Date of Award

2022

Degree Name

Master of Laws (Thesis)

Schools and Centres

Law

First Supervisor

Iain T. Benson

Abstract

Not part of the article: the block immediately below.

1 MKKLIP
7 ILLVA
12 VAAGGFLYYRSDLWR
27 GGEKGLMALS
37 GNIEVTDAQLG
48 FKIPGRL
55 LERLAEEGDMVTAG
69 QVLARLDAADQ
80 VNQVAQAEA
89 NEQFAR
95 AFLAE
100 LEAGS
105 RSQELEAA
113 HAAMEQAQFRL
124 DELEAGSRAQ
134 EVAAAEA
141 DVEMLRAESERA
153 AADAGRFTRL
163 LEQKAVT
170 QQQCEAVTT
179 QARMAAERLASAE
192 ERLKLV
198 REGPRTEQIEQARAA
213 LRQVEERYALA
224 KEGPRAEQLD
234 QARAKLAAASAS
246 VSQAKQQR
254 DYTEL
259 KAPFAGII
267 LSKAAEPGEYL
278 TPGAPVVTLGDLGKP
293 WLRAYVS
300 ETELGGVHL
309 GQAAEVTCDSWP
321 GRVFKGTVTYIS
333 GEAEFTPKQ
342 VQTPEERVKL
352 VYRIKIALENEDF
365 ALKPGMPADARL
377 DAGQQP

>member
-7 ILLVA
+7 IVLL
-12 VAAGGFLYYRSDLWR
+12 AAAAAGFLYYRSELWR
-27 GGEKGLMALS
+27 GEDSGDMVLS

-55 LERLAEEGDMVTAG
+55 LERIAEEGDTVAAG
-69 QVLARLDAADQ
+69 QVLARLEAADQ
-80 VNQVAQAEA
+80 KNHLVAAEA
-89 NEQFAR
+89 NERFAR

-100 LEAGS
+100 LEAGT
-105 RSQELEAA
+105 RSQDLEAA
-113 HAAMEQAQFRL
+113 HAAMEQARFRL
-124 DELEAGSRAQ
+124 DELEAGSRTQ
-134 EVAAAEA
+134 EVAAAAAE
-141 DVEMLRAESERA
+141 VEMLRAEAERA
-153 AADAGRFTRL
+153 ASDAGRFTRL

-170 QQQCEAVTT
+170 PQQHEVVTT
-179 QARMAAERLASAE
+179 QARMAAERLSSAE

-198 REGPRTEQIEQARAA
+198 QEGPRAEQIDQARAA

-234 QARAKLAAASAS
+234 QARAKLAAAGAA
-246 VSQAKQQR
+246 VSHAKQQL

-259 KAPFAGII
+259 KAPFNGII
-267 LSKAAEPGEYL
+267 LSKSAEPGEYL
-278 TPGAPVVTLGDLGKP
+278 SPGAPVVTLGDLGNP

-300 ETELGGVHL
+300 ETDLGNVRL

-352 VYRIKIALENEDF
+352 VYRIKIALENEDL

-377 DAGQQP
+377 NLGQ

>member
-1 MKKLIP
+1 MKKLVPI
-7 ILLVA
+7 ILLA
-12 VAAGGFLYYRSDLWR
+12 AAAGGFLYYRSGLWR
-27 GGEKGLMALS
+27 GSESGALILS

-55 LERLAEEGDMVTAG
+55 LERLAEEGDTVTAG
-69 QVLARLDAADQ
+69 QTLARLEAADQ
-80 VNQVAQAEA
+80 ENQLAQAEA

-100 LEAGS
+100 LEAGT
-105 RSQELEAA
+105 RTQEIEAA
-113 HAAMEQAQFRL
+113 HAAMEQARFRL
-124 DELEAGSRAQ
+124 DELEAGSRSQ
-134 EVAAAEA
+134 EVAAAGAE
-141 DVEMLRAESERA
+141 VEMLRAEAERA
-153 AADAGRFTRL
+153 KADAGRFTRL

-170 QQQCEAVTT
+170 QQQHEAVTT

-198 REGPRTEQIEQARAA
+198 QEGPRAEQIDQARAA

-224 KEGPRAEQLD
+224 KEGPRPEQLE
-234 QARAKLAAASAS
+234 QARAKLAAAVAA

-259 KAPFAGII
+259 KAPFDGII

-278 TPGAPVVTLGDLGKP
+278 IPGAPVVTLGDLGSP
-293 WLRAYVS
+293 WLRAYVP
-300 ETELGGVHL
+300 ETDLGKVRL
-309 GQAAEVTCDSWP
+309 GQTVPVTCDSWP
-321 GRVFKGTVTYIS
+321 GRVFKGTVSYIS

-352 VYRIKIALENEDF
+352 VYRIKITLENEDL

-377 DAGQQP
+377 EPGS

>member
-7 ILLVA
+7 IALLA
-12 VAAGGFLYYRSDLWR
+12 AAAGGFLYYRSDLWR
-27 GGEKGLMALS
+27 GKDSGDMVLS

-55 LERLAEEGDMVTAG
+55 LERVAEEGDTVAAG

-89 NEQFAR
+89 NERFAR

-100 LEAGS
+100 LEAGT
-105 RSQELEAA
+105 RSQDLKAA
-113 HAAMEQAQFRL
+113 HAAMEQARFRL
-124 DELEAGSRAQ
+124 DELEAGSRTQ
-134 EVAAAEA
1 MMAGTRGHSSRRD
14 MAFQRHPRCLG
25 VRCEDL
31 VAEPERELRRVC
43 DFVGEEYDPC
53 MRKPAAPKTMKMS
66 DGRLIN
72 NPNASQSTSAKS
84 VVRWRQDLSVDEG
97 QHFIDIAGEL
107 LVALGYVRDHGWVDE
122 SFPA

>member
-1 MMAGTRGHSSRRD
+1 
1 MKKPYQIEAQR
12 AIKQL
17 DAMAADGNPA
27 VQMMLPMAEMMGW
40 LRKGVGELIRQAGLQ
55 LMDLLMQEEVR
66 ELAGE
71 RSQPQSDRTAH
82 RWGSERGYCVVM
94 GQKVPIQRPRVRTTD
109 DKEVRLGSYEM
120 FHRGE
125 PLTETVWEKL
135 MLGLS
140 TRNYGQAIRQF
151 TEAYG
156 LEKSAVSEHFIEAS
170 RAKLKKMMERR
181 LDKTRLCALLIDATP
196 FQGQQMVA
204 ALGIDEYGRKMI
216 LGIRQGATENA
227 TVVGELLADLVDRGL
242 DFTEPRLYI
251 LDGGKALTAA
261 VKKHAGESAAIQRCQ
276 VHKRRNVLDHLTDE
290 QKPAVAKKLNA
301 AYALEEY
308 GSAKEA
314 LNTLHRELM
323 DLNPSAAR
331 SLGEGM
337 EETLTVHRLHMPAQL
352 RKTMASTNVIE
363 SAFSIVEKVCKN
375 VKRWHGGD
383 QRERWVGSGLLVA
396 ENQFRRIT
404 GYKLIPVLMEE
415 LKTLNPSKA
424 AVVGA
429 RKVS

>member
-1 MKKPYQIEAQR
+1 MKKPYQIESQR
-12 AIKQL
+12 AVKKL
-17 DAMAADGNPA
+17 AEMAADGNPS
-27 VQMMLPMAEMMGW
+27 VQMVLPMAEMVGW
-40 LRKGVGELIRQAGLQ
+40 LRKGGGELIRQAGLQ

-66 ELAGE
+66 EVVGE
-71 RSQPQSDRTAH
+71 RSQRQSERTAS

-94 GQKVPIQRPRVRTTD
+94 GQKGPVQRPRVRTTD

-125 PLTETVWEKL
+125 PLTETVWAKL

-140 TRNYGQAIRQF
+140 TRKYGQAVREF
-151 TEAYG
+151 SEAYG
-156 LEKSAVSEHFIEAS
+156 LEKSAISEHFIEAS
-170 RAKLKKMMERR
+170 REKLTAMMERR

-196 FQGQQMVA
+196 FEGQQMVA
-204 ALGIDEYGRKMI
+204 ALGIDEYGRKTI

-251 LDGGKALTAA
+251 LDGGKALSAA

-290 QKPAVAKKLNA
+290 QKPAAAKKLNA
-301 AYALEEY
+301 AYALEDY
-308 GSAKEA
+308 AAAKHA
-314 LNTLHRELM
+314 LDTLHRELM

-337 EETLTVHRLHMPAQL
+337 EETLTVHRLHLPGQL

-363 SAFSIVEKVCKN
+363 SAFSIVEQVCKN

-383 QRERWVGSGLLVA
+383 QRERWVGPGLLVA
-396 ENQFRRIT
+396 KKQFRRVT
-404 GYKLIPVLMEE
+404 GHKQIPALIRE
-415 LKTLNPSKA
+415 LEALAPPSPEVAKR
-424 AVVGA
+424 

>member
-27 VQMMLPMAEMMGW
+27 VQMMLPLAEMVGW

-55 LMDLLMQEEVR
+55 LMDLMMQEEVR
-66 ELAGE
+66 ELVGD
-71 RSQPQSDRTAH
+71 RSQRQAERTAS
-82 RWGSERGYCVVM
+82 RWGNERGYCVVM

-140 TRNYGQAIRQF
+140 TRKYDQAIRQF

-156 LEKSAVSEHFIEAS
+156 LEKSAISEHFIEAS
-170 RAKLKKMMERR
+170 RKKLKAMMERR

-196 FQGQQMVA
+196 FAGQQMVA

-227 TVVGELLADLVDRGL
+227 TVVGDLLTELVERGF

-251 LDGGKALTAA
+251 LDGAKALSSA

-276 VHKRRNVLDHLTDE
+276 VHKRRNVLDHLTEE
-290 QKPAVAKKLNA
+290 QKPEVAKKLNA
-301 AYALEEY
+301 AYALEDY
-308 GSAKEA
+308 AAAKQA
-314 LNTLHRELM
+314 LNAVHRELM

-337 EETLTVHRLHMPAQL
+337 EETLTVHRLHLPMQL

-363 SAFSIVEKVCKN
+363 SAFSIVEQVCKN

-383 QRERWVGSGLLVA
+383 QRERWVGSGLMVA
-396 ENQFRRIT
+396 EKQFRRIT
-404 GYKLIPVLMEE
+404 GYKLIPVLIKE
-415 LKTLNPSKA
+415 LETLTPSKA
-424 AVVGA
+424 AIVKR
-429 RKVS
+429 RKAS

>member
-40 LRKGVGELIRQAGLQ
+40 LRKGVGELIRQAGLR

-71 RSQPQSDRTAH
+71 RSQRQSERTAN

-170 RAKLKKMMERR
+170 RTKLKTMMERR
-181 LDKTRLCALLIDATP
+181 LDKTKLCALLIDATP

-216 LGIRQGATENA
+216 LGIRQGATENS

In 2017 the Victorian State Parliament passed the Voluntary Assisted Dying Act 2017, making it the first Australian jurisdiction since 1996 to pass assisted dying legislation. The Victorian model was hailed by the Government of Victoria as the ‘safest and most conservative in the world’, and had the benefit of drawing on over 20 years of voluntary assisted dying experiences of other jurisdictions for its development. This thesis examines the experiences of other jurisdictions and how they informed the development of the Victorian model. It examines available data, reports, and criticisms of international experiences and applies them to the Victorian model to assess whether that model accounted for real and perceived issues in other jurisdictions. Through studying the discussions of the Ministerial Advisory Panel on Voluntary Assisted Dying’s Final Report against the experiences of other jurisdictions, this thesis examines whether the Victorian model has adequately accounted for the experiences of other nations. Ultimately, the Victorian model does answer to certain issues found, particularly in the Belgian and Dutch models (such as reporting, compliance, and administering of the VAD drug), but ultimately the Victorian legislation fails to answer for persistent issues found in other jurisdictions such as mental health as eligibility criteria, and having a lethal drug out in the public, as well as creating issues with respect to the balancing of safety and accessibility. Since the passing of the Victorian model, Western Australia, Tasmania, and Queensland have passed their own voluntary assisted dying legislation. As the Victorian legislation has encouraged other jurisdictions to follow its lead, it is important to assess if the model suitably answers to expressed concerns and that is the purpose of this thesis.

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